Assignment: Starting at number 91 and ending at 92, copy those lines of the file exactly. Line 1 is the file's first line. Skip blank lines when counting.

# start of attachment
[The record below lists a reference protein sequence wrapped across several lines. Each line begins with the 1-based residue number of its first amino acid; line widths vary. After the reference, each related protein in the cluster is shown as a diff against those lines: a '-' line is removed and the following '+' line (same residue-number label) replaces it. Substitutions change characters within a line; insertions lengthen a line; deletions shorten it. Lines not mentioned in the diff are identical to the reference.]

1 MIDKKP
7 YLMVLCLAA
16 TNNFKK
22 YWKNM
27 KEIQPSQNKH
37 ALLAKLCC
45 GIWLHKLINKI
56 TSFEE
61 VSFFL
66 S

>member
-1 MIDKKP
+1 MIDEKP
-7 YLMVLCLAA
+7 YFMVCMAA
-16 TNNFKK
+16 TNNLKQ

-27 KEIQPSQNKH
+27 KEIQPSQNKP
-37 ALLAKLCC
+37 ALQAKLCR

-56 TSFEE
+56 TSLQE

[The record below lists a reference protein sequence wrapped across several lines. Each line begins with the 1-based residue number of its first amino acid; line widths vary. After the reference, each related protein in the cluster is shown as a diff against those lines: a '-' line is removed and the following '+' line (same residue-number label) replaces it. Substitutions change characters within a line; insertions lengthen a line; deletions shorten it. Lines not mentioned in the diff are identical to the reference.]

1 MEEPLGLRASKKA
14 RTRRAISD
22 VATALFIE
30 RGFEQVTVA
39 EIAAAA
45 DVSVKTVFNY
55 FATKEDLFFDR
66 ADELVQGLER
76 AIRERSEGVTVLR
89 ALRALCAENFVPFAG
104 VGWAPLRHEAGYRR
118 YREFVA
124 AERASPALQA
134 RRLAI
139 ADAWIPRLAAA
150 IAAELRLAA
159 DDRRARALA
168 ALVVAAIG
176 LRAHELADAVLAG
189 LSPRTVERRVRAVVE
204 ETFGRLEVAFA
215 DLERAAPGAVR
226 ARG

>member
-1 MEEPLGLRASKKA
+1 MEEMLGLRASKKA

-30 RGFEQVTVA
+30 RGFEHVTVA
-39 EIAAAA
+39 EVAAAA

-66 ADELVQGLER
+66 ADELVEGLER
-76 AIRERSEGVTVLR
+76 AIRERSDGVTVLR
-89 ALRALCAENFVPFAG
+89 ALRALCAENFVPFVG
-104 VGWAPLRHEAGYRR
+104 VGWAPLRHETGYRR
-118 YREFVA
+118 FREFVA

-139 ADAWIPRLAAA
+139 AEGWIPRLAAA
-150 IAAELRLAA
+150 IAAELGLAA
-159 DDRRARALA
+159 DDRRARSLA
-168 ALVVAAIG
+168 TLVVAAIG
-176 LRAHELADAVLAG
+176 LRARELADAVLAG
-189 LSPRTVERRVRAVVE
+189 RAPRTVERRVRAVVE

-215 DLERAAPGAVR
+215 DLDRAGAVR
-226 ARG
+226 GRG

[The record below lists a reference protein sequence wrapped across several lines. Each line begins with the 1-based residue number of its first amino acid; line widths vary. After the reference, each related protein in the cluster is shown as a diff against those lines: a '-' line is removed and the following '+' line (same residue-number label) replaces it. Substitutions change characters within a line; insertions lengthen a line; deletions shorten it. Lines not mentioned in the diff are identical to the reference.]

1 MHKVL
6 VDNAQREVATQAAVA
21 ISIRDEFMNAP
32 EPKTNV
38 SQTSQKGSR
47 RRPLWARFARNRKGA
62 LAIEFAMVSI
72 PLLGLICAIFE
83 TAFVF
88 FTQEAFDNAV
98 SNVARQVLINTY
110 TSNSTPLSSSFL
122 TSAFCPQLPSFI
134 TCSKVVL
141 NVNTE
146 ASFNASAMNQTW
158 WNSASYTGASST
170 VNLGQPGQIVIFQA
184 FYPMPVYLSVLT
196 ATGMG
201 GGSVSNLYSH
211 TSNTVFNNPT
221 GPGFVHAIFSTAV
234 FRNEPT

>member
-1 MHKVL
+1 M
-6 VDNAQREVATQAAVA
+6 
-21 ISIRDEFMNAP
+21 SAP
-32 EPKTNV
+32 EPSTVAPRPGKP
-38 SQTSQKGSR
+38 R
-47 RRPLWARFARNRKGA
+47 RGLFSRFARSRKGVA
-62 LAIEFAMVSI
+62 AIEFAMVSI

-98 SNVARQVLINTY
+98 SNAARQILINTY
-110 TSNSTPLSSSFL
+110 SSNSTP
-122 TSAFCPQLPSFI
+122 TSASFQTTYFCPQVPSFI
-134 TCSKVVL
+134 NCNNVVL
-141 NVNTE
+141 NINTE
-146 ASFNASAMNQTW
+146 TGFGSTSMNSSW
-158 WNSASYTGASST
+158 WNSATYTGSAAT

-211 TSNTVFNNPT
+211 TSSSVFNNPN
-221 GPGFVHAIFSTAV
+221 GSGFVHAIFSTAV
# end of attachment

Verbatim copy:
83 TAFVF
88 FTQEAFDNAV